NNSA Awards Additional Support To Accelerate Domestic Mo-99 Development

NNSA News:

WASHINGTON, D.C. – The U.S. Department of Energy’s (DOE) National Nuclear Security Administration (NNSA) announced Friday is awarding more than $8 million additional support to its cooperative agreement partners, NorthStar Medical Radioisotopes and SHINE Medical Technologies, to accelerate the establishment of new, domestic sources of the medical isotope Molybdenum-99 (Mo-99) – produced without the use of proliferation-sensitive highly enriched uranium (HEU).

Since 2010, the NNSA has partnered with NorthStar Medical Radioisotopes and SHINE Medical Technologies. Friday’s award marks a significant step in the effort to help ensure reliable supplies of Mo-99 are available to meet patient needs with a reduced nuclear proliferation threat.

NNSA has awarded an additional contribution of $5.2 million to NorthStar to further develop its technology to produce Mo-99 via neutron capture, bringing the total NNSA support to this project to $16.1 million. 

SHINE Medical Technologies received an additional contribution of $3.2 million from the NNSA to further develop its accelerator-based technology to produce Mo-99 via fission of low-enriched uranium (LEU), bringing the total NNSA support awarded to date to $13.9 million.

“This additional cost-shared support from NNSA to its cooperative agreement partners is especially vital as the world’s largest producer is expected to cease Mo-99 production in 2016, and highlights our continued commitment to ensure that reliable supplies of this important medical isotope are available to meet patient needs in a way that is consistent with our nuclear nonproliferation objectives,” said Anne Harrington, NNSA Deputy Administrator for Defense Nuclear Nonproliferation.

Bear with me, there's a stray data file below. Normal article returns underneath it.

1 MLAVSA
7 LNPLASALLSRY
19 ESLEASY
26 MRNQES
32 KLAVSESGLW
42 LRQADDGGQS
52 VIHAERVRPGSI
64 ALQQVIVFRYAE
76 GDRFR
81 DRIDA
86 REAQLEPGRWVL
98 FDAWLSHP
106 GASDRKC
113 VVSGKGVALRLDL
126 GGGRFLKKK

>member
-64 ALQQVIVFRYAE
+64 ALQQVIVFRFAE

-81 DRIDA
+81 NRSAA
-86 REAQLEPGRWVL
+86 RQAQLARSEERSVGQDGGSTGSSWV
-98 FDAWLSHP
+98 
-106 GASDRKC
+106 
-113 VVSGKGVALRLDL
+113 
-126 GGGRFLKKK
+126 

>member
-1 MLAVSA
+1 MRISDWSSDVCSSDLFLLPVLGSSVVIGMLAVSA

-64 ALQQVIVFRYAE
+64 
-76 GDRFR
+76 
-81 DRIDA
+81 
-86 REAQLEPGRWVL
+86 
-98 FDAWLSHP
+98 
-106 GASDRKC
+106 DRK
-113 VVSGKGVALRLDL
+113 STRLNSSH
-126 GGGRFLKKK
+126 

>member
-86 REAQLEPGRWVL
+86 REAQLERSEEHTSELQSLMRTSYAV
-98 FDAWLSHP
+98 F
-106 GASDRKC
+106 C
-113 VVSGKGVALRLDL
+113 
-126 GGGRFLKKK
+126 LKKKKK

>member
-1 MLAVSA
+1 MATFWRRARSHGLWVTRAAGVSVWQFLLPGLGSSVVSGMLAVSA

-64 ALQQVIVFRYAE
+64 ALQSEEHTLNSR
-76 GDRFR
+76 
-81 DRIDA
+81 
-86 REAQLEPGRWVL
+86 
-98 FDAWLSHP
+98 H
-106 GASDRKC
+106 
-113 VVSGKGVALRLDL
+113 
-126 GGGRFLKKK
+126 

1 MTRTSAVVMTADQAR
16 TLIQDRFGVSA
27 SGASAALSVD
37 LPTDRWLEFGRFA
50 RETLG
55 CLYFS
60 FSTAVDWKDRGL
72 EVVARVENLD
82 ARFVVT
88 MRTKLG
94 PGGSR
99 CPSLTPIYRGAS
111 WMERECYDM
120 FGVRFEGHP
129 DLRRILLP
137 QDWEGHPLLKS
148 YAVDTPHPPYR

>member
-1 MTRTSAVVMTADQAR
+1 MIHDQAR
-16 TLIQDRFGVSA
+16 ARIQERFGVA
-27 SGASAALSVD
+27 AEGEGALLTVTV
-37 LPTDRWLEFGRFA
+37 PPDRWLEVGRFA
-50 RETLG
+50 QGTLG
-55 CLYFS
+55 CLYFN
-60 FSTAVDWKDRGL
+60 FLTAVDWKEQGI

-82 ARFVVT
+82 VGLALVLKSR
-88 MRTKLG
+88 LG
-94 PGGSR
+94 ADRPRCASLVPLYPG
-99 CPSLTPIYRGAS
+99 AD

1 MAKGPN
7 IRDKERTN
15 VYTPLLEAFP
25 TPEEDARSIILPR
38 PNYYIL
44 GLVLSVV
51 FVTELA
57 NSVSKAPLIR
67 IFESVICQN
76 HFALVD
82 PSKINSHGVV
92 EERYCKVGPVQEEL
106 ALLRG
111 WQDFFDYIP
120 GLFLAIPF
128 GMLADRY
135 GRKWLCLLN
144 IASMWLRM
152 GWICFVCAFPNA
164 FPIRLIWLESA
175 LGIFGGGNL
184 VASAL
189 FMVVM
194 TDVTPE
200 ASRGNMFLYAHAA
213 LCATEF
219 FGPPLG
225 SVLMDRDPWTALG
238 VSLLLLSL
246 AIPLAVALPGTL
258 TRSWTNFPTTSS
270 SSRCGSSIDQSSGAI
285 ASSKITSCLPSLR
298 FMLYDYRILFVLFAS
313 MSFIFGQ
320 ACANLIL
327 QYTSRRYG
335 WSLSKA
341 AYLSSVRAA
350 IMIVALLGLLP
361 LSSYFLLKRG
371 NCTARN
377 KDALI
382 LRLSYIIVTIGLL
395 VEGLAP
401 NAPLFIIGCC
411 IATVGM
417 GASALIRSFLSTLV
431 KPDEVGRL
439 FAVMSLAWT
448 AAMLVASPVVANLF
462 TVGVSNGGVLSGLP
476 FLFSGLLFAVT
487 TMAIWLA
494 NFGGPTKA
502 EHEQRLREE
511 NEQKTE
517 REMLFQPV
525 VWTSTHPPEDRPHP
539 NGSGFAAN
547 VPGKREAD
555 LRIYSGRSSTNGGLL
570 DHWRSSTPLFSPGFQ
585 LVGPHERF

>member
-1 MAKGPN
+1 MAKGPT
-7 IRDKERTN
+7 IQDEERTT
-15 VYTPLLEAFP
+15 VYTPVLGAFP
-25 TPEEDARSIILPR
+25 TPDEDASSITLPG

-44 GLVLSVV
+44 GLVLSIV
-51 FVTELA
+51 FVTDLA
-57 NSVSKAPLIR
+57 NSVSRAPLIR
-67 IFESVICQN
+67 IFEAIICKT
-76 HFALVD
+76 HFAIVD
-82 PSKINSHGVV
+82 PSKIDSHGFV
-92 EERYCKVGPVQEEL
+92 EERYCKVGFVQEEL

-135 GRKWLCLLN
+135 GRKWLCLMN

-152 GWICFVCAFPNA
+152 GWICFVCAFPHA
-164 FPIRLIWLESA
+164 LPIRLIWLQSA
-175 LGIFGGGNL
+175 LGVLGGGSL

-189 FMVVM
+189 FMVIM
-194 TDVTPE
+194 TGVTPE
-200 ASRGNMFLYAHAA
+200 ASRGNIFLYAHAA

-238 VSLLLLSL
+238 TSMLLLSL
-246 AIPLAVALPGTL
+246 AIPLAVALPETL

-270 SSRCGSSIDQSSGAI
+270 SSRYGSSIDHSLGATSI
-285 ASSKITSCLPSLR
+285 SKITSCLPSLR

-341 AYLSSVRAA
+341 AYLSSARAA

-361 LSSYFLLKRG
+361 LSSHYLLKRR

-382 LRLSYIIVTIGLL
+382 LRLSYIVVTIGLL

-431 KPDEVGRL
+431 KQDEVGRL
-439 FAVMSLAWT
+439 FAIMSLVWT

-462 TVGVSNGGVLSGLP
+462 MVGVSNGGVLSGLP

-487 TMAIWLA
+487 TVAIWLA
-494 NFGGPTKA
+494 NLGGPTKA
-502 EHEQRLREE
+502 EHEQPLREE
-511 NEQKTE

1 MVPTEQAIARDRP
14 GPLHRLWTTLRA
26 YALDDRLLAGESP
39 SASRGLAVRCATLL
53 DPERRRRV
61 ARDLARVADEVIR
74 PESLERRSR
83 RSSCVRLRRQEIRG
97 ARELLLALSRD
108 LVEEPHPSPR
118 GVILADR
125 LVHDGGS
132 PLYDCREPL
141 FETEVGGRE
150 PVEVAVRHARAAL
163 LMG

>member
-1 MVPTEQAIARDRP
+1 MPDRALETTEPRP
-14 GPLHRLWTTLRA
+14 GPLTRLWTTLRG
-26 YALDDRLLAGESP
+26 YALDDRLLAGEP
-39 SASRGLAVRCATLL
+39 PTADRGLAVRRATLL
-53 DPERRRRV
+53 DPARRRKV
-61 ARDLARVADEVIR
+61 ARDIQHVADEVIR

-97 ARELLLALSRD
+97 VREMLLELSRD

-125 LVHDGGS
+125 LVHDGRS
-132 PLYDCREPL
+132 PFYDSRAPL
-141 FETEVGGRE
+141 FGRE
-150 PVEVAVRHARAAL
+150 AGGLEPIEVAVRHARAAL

Mo-99 is the parent isotope of technetium-99m, the most widely used radioisotope in medical diagnostic imaging,  used in approximately 80 percent of nuclear diagnostic imaging procedures, equating to about 50,000 medical procedures in the United States every day.  The United States does not currently produce Mo-99 and must import 100 percent of its supply from foreign producers, most of which use HEU in the production processes. Recent technical difficulties and shutdowns at the major Mo-99 production facilities have caused widespread shortages to the medical community, and the world’s largest producer—located in Canada—is expected to cease Mo 99 production after 2016.  These events emphasize the need to establish new commercial Mo-99 production capacity in the United States.

For more information on NNSA efforts to establish a reliable supply of Mo-99 without the use of HEU, click here.